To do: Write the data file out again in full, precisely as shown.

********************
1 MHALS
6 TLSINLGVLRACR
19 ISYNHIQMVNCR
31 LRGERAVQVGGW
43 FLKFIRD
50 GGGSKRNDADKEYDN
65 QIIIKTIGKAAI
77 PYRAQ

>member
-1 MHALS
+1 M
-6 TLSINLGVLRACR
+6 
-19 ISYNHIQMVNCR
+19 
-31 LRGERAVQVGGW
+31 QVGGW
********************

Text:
1 MHALS
6 TLSINLGVLRACR
19 ISYNHIQMVNCR
31 LRGERAVQVGGW
43 FLKFIRD
50 GGGSKRNDADKEYDN
65 QIIIKTIGKAAI
77 PYRAQ

>member
-1 MHALS
+1 M
-6 TLSINLGVLRACR
+6 
-19 ISYNHIQMVNCR
+19 
-31 LRGERAVQVGGW
+31 QVGGW